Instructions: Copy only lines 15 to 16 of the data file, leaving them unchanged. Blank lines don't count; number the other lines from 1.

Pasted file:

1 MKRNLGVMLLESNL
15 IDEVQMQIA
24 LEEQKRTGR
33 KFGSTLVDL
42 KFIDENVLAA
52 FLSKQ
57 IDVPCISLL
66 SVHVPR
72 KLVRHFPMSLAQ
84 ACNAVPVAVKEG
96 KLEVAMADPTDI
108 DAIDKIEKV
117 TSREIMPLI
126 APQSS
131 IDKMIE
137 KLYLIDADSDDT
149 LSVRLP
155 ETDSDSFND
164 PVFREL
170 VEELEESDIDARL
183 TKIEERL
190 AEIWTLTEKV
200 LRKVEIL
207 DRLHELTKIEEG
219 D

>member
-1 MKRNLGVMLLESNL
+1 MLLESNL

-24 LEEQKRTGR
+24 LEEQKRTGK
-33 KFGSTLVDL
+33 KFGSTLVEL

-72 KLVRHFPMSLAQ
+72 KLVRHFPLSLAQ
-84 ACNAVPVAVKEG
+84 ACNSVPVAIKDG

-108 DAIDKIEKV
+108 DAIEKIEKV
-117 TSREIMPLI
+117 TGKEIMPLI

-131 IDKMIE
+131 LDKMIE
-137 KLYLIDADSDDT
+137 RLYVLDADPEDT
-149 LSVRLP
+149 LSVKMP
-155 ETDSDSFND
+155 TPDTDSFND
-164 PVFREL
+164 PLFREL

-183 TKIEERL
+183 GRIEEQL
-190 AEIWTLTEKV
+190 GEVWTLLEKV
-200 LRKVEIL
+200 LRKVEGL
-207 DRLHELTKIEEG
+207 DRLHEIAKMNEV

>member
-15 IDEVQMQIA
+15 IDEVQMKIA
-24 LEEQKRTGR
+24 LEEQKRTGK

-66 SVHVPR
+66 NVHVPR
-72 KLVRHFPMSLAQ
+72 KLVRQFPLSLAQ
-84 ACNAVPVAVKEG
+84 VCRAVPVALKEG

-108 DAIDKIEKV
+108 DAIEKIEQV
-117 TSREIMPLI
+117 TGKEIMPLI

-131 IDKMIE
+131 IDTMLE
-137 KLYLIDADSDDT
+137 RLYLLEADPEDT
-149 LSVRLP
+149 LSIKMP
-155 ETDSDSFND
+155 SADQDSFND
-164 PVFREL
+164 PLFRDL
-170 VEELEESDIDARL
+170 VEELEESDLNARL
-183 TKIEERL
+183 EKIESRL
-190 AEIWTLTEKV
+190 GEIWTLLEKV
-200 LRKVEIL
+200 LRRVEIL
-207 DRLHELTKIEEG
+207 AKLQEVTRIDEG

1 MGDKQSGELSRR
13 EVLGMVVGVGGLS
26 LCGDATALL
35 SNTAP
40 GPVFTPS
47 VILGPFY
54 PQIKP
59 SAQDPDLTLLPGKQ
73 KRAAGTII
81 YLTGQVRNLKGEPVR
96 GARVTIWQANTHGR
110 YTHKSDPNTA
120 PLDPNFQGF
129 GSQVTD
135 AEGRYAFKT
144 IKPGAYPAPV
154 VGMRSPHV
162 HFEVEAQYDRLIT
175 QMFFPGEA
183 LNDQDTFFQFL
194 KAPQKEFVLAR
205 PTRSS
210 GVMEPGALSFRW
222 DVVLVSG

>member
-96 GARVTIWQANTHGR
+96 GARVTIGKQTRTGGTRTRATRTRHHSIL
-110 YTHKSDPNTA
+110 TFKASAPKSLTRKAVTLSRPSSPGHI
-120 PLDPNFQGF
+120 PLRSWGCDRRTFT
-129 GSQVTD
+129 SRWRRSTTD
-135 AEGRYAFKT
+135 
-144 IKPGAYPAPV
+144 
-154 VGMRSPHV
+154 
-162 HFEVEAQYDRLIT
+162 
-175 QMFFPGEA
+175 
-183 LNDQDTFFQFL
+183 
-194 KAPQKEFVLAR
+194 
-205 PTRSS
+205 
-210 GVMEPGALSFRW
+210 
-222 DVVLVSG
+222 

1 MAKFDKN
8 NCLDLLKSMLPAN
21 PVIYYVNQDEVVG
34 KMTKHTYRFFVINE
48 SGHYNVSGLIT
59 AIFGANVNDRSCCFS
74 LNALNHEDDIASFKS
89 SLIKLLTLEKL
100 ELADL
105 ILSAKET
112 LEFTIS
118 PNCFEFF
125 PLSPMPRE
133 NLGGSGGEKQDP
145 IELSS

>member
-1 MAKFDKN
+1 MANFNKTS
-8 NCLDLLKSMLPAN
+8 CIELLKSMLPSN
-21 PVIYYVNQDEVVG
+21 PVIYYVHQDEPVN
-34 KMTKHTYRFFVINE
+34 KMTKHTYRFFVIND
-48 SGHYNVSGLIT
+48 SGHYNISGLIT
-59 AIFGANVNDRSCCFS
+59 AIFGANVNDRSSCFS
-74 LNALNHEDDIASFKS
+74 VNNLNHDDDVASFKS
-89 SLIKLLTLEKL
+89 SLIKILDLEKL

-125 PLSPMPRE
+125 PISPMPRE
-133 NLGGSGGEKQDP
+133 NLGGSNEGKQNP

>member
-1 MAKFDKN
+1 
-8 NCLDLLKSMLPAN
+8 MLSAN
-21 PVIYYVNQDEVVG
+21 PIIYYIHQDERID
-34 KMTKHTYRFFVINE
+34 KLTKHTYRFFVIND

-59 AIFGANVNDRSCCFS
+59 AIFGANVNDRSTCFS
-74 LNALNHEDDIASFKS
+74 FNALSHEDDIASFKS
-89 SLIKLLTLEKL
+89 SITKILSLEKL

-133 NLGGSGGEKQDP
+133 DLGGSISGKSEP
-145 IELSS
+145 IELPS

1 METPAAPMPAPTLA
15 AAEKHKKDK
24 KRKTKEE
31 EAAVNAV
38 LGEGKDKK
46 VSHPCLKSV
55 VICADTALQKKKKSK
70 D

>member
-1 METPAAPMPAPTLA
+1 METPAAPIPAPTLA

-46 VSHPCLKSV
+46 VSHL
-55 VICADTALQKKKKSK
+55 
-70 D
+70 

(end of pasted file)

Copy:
131 IDKMIE
137 KLYLIDADSDDT